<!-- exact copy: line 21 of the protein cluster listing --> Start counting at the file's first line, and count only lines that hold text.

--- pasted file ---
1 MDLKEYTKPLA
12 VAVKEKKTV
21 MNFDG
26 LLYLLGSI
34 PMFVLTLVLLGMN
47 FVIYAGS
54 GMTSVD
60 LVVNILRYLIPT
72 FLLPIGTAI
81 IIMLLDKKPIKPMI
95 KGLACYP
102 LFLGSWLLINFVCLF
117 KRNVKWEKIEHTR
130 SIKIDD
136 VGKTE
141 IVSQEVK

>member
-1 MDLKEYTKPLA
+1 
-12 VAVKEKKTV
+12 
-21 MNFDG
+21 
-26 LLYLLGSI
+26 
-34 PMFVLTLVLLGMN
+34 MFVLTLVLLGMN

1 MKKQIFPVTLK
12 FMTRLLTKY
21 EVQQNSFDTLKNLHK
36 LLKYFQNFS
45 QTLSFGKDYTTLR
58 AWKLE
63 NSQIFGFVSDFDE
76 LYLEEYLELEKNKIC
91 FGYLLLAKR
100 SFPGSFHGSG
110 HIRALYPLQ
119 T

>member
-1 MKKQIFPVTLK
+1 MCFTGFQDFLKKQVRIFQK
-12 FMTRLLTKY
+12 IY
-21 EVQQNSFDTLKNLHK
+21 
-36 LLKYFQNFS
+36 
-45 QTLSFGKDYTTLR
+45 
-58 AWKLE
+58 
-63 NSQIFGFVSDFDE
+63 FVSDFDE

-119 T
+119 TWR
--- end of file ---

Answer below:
+12 